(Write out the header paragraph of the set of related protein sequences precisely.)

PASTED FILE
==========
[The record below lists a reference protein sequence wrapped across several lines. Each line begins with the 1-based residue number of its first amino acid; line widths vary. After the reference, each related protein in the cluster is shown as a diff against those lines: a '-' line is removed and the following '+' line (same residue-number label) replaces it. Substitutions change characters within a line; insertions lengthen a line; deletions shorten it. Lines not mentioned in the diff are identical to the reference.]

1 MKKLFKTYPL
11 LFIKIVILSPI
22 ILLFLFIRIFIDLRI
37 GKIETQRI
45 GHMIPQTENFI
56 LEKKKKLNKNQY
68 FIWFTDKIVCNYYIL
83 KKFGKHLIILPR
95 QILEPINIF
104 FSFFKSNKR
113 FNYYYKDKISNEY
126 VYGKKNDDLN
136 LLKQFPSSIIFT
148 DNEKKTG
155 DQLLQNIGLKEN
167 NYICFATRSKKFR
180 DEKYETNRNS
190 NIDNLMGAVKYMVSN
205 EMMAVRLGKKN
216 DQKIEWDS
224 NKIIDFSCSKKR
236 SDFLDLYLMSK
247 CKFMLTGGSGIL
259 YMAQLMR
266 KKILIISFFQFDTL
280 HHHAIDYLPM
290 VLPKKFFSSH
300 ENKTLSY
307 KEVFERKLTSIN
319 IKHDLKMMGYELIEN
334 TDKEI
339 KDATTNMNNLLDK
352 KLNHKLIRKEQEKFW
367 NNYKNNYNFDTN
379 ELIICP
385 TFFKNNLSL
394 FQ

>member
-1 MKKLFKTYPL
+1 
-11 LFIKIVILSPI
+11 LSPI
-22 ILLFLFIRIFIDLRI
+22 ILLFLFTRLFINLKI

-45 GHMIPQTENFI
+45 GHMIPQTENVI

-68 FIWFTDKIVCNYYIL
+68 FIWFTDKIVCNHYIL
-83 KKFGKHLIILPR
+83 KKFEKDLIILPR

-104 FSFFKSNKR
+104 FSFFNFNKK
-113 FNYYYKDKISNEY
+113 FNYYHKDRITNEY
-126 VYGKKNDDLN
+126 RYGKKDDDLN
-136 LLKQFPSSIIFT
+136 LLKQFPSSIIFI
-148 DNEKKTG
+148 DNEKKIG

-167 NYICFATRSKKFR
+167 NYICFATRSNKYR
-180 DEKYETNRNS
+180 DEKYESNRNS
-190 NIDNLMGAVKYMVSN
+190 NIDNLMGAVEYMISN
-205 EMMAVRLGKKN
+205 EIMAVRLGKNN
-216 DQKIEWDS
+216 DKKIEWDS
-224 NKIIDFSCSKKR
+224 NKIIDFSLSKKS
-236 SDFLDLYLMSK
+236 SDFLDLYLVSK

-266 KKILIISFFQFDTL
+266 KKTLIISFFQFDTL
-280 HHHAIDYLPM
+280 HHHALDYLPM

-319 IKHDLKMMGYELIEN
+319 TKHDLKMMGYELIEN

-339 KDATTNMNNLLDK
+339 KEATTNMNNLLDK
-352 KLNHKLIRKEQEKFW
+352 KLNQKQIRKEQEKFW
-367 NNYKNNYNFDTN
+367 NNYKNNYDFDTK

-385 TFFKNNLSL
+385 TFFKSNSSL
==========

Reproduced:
[The record below lists a reference protein sequence wrapped across several lines. Each line begins with the 1-based residue number of its first amino acid; line widths vary. After the reference, each related protein in the cluster is shown as a diff against those lines: a '-' line is removed and the following '+' line (same residue-number label) replaces it. Substitutions change characters within a line; insertions lengthen a line; deletions shorten it. Lines not mentioned in the diff are identical to the reference.]